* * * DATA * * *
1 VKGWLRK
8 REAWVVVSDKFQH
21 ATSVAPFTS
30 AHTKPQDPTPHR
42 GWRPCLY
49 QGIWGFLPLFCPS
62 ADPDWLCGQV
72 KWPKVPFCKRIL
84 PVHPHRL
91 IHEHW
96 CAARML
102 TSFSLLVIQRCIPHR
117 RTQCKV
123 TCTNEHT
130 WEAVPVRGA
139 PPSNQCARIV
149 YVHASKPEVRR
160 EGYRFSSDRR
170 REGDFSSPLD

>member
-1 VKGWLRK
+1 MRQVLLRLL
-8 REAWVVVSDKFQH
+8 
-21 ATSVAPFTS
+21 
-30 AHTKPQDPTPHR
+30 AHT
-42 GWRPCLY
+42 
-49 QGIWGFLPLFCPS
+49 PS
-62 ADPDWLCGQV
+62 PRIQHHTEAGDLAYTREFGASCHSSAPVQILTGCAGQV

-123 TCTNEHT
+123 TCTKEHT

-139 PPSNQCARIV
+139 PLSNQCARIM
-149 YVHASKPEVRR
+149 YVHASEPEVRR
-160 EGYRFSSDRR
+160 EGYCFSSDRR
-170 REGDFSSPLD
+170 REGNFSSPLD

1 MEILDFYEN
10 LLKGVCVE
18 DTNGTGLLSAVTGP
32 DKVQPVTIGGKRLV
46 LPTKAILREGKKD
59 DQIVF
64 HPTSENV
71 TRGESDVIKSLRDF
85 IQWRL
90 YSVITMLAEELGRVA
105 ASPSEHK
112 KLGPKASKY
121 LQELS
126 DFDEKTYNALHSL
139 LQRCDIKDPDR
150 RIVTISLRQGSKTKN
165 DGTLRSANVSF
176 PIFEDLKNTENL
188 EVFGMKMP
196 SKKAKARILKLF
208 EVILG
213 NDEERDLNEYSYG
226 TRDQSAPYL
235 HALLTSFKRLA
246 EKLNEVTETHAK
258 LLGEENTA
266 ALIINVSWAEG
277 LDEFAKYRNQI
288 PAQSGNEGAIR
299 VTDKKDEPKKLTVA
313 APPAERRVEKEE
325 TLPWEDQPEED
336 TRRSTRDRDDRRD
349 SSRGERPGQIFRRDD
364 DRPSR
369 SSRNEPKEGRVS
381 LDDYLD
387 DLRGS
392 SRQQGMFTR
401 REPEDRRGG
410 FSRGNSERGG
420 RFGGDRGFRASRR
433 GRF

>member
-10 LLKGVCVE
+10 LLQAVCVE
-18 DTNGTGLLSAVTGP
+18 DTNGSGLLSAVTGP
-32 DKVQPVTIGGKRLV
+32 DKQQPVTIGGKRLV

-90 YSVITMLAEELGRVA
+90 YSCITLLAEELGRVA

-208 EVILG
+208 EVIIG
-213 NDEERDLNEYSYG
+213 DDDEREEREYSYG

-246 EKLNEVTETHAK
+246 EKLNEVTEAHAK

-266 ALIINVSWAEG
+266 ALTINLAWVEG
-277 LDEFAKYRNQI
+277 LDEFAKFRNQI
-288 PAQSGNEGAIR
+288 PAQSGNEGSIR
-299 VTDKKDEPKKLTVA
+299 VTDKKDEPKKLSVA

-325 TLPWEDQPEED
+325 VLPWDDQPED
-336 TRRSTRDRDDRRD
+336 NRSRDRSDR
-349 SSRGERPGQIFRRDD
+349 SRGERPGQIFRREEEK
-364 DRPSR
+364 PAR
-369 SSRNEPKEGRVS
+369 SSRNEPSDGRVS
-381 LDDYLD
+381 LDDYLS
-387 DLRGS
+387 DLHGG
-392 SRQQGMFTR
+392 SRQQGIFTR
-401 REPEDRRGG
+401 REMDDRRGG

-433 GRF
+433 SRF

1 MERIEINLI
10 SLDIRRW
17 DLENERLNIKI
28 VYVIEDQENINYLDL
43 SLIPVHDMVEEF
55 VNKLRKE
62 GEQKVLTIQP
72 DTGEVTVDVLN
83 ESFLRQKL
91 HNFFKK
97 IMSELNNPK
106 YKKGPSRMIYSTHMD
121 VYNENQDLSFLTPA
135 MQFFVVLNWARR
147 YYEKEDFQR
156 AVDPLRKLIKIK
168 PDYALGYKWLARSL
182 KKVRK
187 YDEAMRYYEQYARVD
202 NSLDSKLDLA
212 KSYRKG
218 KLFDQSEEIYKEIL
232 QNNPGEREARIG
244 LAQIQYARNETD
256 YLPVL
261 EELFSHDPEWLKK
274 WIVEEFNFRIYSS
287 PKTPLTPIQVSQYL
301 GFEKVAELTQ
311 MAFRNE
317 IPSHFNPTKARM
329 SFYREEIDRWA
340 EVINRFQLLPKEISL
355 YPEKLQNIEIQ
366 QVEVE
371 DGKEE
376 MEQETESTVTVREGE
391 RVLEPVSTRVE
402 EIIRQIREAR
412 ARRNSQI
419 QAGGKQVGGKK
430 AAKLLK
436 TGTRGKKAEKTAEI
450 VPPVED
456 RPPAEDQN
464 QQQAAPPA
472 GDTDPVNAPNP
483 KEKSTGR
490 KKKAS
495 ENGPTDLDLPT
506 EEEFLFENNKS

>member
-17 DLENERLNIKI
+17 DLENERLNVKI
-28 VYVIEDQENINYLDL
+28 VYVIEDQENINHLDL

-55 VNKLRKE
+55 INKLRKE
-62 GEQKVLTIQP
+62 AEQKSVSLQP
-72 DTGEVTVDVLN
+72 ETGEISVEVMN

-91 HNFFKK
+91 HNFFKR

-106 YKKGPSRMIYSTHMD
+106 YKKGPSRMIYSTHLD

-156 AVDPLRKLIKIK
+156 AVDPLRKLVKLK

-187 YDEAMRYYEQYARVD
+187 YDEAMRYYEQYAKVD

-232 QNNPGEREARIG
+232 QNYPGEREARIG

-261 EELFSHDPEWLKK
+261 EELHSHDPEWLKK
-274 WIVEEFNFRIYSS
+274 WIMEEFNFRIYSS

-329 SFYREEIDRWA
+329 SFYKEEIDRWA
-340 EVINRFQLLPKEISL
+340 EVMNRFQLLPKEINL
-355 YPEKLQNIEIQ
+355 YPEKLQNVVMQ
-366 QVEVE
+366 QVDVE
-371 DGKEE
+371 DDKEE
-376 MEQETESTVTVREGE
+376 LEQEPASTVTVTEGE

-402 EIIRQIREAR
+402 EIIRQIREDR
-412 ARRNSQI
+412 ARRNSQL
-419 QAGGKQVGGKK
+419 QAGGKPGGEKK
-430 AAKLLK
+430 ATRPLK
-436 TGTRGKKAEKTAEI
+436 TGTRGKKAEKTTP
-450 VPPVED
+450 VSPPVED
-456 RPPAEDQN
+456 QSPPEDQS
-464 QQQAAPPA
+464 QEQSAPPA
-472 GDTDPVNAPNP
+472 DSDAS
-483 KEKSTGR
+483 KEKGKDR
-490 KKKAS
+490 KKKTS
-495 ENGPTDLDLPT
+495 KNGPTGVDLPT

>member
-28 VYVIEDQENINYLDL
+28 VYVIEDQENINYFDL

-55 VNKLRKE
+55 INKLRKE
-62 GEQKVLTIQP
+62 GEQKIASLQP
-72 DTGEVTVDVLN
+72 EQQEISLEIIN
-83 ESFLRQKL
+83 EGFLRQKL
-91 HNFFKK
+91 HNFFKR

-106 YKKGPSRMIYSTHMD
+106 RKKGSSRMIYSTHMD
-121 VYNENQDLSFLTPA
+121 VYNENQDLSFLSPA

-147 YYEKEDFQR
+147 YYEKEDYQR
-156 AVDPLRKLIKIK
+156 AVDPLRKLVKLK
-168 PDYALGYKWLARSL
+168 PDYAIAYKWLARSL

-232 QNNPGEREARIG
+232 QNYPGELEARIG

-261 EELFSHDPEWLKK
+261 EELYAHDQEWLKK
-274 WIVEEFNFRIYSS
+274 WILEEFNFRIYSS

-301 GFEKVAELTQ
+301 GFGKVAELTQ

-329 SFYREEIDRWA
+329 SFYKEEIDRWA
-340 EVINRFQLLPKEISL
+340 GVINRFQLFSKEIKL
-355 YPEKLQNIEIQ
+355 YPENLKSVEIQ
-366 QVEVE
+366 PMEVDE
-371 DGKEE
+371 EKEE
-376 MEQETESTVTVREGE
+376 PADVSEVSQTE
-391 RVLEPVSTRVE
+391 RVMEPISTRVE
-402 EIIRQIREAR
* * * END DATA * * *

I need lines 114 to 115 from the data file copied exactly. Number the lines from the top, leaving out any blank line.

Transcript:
+336 NRSRDRSDR
-349 SSRGERPGQIFRRDD